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Acting Out
Acting Out

Acting Out

Voices from the Theatre in Palestine



230 Pages, 8.25 x 8.25

Formats: Trade Paper

Trade Paper, $39.95 (US $39.95) (CA $53.95)

Publication Date: December 2021

ISBN 9781914325014

Rights: US, CA & SAM

Gilgamesh Publishing (Dec 2021)

Not Yet Published. Estimated release date: December 2021


This collection of texts and photographs presents most of the professional and semi-professional theatres in Palestine and Palestinian theatres in Israel. The texts of interviews conducted by Jonathan Daitch in 2015, ’16, and ‘17 encompass some 50 actors, directors, and others directly involved in each of 26 theatres and theatre groups. This material is accompanied by photographs by Daitch and others. This remarkable book gives Palestinians involved in the theatre a stage a platform on which to talk about their lives in the theatre, and to present n their own words Palestinian culture and theatre to a broad audience. They do this with very powerful and moving personal statements, thus achieving one of the major purposes of this book: to help people to see Palestinian theatre as a creative artistic phenomenon, not only as a militant one.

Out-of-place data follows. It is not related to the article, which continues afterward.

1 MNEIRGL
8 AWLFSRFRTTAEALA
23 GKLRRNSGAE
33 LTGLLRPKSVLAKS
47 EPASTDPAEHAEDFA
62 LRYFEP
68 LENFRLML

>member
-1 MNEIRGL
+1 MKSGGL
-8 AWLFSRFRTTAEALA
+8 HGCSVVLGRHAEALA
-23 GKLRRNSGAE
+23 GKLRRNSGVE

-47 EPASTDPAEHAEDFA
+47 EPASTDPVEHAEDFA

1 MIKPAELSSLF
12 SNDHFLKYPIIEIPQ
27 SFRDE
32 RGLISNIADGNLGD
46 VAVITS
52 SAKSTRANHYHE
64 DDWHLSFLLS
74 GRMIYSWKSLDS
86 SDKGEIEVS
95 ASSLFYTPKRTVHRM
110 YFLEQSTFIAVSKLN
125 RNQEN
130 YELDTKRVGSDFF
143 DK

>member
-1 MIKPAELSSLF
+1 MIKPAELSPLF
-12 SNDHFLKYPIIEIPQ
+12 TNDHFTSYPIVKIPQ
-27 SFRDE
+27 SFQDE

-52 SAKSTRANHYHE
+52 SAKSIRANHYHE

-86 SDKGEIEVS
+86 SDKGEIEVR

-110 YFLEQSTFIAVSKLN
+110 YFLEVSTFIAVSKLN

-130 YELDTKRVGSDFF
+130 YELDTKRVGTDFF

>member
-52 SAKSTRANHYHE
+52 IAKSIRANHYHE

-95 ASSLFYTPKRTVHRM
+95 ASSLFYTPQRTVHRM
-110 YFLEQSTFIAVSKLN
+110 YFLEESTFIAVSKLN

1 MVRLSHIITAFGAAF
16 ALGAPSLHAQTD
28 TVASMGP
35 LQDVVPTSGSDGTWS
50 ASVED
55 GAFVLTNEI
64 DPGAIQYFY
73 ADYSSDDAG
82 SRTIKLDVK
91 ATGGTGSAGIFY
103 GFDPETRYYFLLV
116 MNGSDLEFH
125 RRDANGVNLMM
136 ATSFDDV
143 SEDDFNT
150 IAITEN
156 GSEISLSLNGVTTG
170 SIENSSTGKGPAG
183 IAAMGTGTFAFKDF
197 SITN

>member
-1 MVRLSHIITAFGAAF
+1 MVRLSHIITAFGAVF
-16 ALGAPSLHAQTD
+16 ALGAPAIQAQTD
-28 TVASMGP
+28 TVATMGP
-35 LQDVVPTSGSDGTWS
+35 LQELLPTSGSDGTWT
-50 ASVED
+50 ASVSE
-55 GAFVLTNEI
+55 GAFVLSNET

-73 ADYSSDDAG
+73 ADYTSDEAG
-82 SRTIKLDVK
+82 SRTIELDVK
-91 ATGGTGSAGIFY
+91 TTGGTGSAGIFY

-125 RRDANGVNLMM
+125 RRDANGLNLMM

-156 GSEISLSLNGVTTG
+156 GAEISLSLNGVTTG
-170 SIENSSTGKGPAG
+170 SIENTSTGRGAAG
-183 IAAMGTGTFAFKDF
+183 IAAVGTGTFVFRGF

"The theatre has changed me... from a person without a dream, without hope, to a person with hope! A person who believes in impossible things... to believe that there is nothing impossible. This is the change; to have a discipline, begging to improve things. Without becoming discouraged. And theatre has helped me to understand myself. To know my feelings... not only feelings... my soul!" —Ihab Zahdeh, Yes Theatre, Hebron

"We are a simple theatre, more mobile than fixed. Ninety percent of our performances are done on school playgrounds or on the street, next to the separation wall. We even work inside the Bedouin caravans. We work under the sun and under the rain. Here we mix theatre with awareness, with psychological support, with drama therapy. Some people will claim that we are not making theatre. Let us say, we are making the theatre of the simple people, the theatre of the oppressed people. This is a source of pride for us." —Abdelmughni Al-Jabari, Children's and Youth Dreams Society, Hebron

"Being a victim-thinking you are a victim and believing you are a victim-—well, you area victim. You adapt a victim attitude in your life-how you relate to people, how you talk to them, and eventually it becomes a whole culture of people who are victims. So, I do not want to be a victim. I would never want you to come to see our theatre children, and for you to see misery in them. No. My aim is that you come and see children full of life, who are able to change their status quo—who are able to change the future. Because then we are feeding people-misery will not feed people's hope, will not feed people's creativity." —Rami Khader, Diyar Academy for Children and Youth, Bethlehem

Author Biography

Born in Boston in 1941 into a Jewish Ashkenazi family, Jonathan Daitch divided his professional career as a teacher first in the US, where he earned a doctorate in education, and then in France, where he has lived for the last 35 years. An avid amateur photographer since the age of 19, photography became a full-time activity when he retired in 2001. In 2007, at the invitation of the Alrowwad Cultural Centre in the Aida refugee camp in Bethlehem, he spent two weeks there helping to set up a darkroom and giving photography classes.